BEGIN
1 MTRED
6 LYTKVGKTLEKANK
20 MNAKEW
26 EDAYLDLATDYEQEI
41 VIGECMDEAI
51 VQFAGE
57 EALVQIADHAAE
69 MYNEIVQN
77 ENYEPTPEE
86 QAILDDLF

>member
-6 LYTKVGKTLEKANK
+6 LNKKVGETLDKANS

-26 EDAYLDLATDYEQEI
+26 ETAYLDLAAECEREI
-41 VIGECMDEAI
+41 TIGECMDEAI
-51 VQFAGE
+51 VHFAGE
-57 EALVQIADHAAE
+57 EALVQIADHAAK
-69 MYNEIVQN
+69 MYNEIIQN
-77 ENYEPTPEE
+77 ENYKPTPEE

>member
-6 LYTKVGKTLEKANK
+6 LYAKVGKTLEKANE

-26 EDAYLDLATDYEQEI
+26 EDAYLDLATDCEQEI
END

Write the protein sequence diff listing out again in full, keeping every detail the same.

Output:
1 MTRED
6 LYTKVGKTLEKANK
20 MNAKEW
26 EDAYLDLATDYEQEI
41 VIGECMDEAI
51 VQFAGE
57 EALVQIADHAAE
69 MYNEIVQN
77 ENYEPTPEE
86 QAILDDLF

>member
-6 LYTKVGKTLEKANK
+6 LNKKVGETLDKANS

-26 EDAYLDLATDYEQEI
+26 ETAYLDLAAECEREI
-41 VIGECMDEAI
+41 TIGECMDEAI
-51 VQFAGE
+51 VHFAGE
-57 EALVQIADHAAE
+57 EALVQIADHAAK
-69 MYNEIVQN
+69 MYNEIIQN
-77 ENYEPTPEE
+77 ENYKPTPEE

>member
-6 LYTKVGKTLEKANK
+6 LYAKVGKTLEKANE

-26 EDAYLDLATDYEQEI
+26 EDAYLDLATDCEQEI